With such a mother! faith in womankind
Beats with his blood, and trust in all things high
Comes easy to him, and though he trip and fall,
He shall not blind his soul with clay.” — Tennyson.

SEMITONIC MELODY. The semitone expresses complaint, pity, love, grief, plaintive supplication, and other sentiments allied to these

“When the semitone is used with quantity and tremor, the force of the expression is greatly increased. The tremulous semitonic movement may be used on a single word, the more emphatically to mark its plaintiveness of character, or it may be used in continuation through a whole sentence, when the speaker, in the ardor of distressful and tender supplication, would give utterance to the intensity of his feelings."— Tower.

Whining is the misplaced use of the semitone, which is the language of tenderness, petition, complaint, &c., but never of manly confidence, nor the authoritative self-reliance of truth.

The Semitone generally affects a slow time and long quantity. The interjective exclamations of pain, grief, love, and compassion are prolongations of the tonic elements on this interval. But its effect is distinctly perceptible on the short time of immutable syllables.

Examples. “Here's the smell of the blood still: all the perfumes of Arabia will not sweeten this little hand. Oh! oh! oh!- Lady Macbeth.

O mighty Cæsar! Dost thou lie so low!

Are all thy conquests, glories, triumphs, spoils,
Shrunk to this little measure? - Fare thee well."-

Antony over Cæsar's Body. “I might have saved her; now she's gone forever!

Cordelia, Cordelia, stay a little. Ha!
What is 't thou say’st? Her voice was ever soft,
Gentle, and low: an excellent thing in woman.”

Lear over the Body of Cordelia.

“ Behold her there,
As I beheld her ere she knew my heart,
My first, last love; the idol of my youth,
The darling of my manhood, and, alas!

Now the most blessed memory of mine age.' Tax GARDENER'S DAUGHTER; OR, THE PICTURES.--Tennyson. “Don't think, in my grief, I'm complaining ;

I gave him, God took him; 't is right;
And the cry of his mother remaining

Shall strengthen his comrades in fight.
Not for vengeance, to-day, in my weeping,

Goes my prayer to the Infinite Throne,
God pity the foe when he's reaping

The harvest of what he has sown!
“Tell his comrades these words of his mother:

All over the wide land to-day,
The Rachels, who weep with each other,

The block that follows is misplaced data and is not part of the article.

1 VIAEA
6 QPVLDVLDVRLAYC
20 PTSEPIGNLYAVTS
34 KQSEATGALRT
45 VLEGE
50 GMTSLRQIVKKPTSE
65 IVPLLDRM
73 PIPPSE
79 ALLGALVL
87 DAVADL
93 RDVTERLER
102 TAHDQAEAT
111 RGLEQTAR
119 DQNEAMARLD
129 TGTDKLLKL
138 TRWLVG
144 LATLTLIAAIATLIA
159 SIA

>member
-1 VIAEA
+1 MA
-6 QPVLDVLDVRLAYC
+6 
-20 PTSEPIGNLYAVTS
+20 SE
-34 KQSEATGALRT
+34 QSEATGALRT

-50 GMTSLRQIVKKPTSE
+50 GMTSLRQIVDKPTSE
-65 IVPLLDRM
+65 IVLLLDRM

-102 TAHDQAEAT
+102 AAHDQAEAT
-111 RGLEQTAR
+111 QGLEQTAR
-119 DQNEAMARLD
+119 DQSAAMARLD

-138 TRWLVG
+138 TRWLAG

Together in agony pray.
They know, in their great tribulation,

By the blood of their children outpoured,
We shall smite down the foes of the Nation,
In the terrible day of the Lord.”

THE COLOR-SERGEANT. — A. D. F. Randolph. “Poor Chatterton! he sorrowe for thy fate

Who would have praised and loved thee, ere too late.
Poor Chatterton! farewell! of darkest hues

This chaplet cast I on thy unshaped tomb;
But dare no longer on the sad theme muse,

Lest kindred woes persuade a kindred doom; For oh! big gall-drops, shook from Folly's wing, Have blackened the fair promise of my spring; And the stern Fate transpierced with viewless dart The last pale Hope that shivered at my heart.”

MONODY ON THE DEATH OF CHATTERTON.Coleridge. And, friends! dear friends! when it shall be

That this low breath is gone from me,
And round my bier ye come to weep,
Let one, most loving of you all,
Say, Not a tear must o'er her fall
He giveth His beloved, sleep!

THE SLEEP. — Mrs. Browning.

“ The iron of itself, though heat red-hot,
Approaching near these eyes, would drink my tears,
And quench his fiery indignation,
Even in the matter of mine innocence:
Nay, after that, consume ay in rust,
· But for containing fire to harm mine eye.
Are you more stubborn-hard than hammered iron ?
An if an angel should have come to me,
And told me, Hubert should put out mine eyes,
I would have believed no tongue, but Hubert's.”

Arthur, in KING JOHN.

“Hubert, the utterance of a brace of tongues
Must needs want pleading for a pair of eyes :
Let me not hold my tongue; let me not, Hubert !
Or, Hubert, if you will, cut out my tongue,
So I may keep mine eyes; 0, spare mine eyes;
Though to no use, but still to look on you!
Lo, by my troth, the instrument is cold,
And would not harm me.” lbid.

“Come, Anthony, and young Octavius, come,
Revenge yourselves alone on Cassius,
For Cassius is aweary of the world:
Hated by one he loves; brav'd by his brother;
Check'd like a bondman; all his faults obsery'd,
Set in a note-book, learn’d and conn'd by rote,
To cast into my teeth. O, I could weep
My spirit from mine eyes ! — There is my dagger,
And here, my naked breast; within, a heart
Dearer than Plutus' mine, richer than gold:
If that thou be'st a Roman, take it forth;
I, that denied thee gold, will give my heart:
Strike, as thou didst at Cæsar: for, I know,
When thou didst hate him worst, thou lov’dst him better
Than ever thou lov'dst Cassius."

Cassius, in JULIUS CÆSAR.

MONOTONE.

According to Dr. Rush, when two or more syllables occur successively on the same place of radical pitch, the phrase may be called “the phrase of the Monotone.